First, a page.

Director's Letter

July 10, 2017

Solemnity of St. Benedict


Mid-July means that our monastic community joins the rest of the Church on July 11 to celebrate the one we call Holy Father Benedict and one that many others have claimed as the model for monastic living and for handing down to us a spirituality that resists the assaults of time and trends.  It is truly a grace to be so deeply connected to our Benedictine tradition.  Its resources are deep and wide and the manner in which St. Benedict today has become a means of inspiration for so many disparate people, Catholics and non-Catholics, lay persons, clergy and monastics, is a gift for which we need to give thanks.


It gives me pleasure to announce to you that we will have a new member entering our community on the eve of the Feast of St. Benedict.  He is Henry Di Cristofano.  Henry, a Chicago native, has been to visit us a number of times in the last year.  You may have seen him on the organ bench.  You will probably see him there more after July 11.  He has been a parish musician and will certainly help to enhance our sung prayer.  I need to alert the oblates who come to the Abbey Church on a regular basis that the week of July 10 workmen will be putting in a new concrete walkway form the parking lot to the church.  This will alleviate some of the rough and wet walks to the church you had in the past.


Among other happenings for monks in June, Abbot Vincent was re-elected to another term as Abbot President of the Swiss-American Congregation during the General Chapter at Conception Abbey.  That is a sign of the Congregation’s respect for Abbot Vincent’s leadership capability and we wish him well for six more years in that position.  Abbot John and Father Charles were the community’s representatives at the General Chapter.  Fr. Charles had two very celebratory observances of his golden jubilee of priesthood on June 8 and 9.  Abbot John will be going to Guatemala on July 14.  He will conduct a Visitation at the Abbey of Esquipulas and spend some time with our community in Xela.


I want to thank those oblates who took part in our outing on June 14 to the Art Institute of Chicago, especially those who helped provide transportation.  We were all impressed with the richness of the Institute’s collection of religious art and the recently revised arrangement of the Medieval Gallery.  Thanks also go in a special way to Oblate Mary Kay Bakken for her labors at beautification of the Abbey gardens and her mentoring of Novice Francisco in doing the same.  A word of gratitude is appropriate as well for those oblates who continue to provide help in volunteering to transport monks and assist at the liturgy.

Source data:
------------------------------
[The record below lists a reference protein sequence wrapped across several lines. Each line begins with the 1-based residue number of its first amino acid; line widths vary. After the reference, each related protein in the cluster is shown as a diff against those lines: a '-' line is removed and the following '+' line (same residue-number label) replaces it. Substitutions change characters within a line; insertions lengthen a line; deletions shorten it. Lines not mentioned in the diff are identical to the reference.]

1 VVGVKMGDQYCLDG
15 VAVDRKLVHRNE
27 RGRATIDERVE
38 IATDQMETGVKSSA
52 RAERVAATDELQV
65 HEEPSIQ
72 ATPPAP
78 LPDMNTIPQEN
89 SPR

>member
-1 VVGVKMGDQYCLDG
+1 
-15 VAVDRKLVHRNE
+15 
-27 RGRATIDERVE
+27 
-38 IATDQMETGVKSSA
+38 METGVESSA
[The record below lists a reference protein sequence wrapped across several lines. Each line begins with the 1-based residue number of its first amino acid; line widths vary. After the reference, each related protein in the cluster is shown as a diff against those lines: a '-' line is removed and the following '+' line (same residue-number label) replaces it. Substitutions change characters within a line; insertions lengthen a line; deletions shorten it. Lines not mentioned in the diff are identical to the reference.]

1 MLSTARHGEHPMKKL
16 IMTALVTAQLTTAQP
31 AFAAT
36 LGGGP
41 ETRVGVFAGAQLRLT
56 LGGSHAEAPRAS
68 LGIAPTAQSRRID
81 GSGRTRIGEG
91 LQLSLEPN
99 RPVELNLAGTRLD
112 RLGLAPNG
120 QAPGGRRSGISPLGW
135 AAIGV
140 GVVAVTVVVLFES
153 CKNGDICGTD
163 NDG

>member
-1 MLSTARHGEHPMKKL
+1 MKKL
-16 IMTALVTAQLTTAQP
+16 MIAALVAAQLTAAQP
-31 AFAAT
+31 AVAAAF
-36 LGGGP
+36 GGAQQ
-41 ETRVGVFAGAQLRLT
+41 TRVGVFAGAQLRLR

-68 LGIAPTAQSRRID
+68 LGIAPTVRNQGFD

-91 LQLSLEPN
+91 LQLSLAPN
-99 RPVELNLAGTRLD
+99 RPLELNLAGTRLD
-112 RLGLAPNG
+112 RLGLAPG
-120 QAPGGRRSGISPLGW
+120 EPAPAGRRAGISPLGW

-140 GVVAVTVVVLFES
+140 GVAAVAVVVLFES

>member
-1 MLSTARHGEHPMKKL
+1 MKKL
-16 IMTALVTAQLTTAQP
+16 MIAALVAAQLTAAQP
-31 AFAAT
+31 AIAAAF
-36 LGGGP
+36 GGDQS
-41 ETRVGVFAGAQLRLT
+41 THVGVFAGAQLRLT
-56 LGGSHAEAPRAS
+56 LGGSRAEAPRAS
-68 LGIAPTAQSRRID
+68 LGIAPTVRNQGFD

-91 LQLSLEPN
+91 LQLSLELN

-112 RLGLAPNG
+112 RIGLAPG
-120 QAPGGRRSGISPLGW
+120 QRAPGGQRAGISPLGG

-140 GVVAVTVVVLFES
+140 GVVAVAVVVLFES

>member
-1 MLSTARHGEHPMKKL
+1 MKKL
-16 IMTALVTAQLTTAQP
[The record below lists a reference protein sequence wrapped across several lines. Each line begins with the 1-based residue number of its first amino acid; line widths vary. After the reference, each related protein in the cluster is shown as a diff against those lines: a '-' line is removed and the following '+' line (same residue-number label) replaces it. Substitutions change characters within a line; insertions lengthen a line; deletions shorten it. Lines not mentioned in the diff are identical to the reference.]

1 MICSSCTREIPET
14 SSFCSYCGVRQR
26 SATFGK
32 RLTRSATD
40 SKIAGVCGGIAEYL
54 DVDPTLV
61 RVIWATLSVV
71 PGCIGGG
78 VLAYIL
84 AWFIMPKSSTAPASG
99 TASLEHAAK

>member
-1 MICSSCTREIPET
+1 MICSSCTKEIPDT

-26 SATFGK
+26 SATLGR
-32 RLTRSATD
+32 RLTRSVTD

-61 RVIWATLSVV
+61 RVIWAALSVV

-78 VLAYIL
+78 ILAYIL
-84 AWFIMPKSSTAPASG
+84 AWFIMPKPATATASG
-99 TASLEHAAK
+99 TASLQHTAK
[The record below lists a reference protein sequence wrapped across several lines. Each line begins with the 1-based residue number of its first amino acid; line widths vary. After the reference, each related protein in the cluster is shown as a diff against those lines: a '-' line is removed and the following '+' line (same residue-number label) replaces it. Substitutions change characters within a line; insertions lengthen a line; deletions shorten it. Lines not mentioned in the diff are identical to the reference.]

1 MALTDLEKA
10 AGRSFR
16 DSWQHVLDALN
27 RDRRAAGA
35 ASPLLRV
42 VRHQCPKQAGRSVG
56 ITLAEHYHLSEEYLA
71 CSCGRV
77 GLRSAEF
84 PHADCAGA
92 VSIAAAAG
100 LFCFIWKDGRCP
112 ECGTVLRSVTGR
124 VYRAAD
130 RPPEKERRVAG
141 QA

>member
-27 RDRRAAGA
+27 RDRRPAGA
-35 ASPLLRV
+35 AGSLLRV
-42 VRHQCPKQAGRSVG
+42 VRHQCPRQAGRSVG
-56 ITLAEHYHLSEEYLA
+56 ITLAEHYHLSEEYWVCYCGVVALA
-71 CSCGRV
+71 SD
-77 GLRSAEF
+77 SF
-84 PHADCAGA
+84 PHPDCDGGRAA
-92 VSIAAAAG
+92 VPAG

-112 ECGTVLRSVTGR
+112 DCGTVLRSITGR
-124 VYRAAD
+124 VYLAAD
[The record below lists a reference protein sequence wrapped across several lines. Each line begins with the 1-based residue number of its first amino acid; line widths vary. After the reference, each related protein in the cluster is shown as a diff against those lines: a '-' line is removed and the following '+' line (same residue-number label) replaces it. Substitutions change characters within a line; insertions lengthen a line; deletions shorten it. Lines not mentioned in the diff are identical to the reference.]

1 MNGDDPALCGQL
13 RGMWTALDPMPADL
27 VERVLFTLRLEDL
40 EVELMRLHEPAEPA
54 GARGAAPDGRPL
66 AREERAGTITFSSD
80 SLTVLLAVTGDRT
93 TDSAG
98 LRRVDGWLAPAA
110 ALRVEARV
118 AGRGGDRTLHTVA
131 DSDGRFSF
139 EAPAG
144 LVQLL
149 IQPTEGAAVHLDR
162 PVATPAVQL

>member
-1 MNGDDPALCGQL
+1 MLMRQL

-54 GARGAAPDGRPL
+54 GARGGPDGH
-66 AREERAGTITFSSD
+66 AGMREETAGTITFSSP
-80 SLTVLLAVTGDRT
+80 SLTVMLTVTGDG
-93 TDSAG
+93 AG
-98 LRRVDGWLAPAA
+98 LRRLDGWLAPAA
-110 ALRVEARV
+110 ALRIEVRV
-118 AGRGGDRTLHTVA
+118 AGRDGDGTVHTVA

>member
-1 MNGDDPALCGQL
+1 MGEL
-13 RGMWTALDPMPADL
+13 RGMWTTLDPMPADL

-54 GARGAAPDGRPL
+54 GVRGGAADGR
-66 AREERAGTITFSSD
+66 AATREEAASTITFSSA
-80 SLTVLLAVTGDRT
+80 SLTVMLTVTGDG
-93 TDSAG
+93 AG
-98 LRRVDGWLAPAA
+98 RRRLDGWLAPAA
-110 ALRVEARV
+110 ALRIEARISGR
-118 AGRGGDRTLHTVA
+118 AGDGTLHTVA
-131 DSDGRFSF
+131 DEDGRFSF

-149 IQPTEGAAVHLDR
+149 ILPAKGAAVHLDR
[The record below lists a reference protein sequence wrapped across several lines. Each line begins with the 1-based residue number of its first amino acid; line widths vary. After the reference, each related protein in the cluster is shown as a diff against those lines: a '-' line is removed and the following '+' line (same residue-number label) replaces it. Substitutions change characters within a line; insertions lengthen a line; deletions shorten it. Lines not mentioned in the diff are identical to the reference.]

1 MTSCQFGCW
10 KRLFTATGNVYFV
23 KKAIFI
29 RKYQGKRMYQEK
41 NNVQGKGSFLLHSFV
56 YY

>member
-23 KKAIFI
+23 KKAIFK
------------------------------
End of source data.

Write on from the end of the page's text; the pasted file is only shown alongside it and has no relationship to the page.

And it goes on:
Prayer requests for the abbey continue to have Fr. Basil at its head.  Fr. Basil has spent most of the last month at either Rush-Copley Medical Center or McAuley Manor.  His condition has declined and a number of new complications (e.g., bed sores and abdominal cramps) have created more discomfort for Fr. Basil.  He is currently being evaluated on whether to be placed on hospice care.  Please keep him in your prayers.  You may also give thanks that Abbot John successfully passed a kidney stone this past week after several days.


Your prayers are requested for the soul of our oldest oblate, Emily Zilly, who died on July 4, at the age of 106.  Emily was a devoted oblate for most of her last decades, an exemplary witness of her faith, and we remember her fondly.  Her funeral Mass, appropriately enough, is on July 11 at Holy Angels Church in Aurora.


One of the factors that continues to strike me is the vibrancy of the Oblate program at so many monasteries throughout this country.  I have just come from spending several days at Mount Angel Abbey in Oregon, doing research for their history.  On Saturday, July 8, they had their annual St. Benedict Festival.  The two days before the event witnessed countless oblates volunteering for the set-up of tents and booths on the beautiful lawn of the hilltop.  Then on the actual day there were upwards of 1000 people who came to take part in a variety of monastic presentations (from organ and choral music to displays of religious art, historical artifacts and the sharing of food, friendship and even Benedictine beer brewed by the monks!).  It was very evident to me that this is a wonderful model for other communities and I would hope that some day in the future we at Marmion could find a way to do something similar.


In the meantime, I wish you all continued wellbeing for your summer months.  I will leave you with a distant reminder that our first oblate meeting is scheduled for Sunday, September 17.  Please pass along to me any requests for prayers or for news items on the oblates.


In St. Benedict,

Fr. Joel, OSB

Oblate Director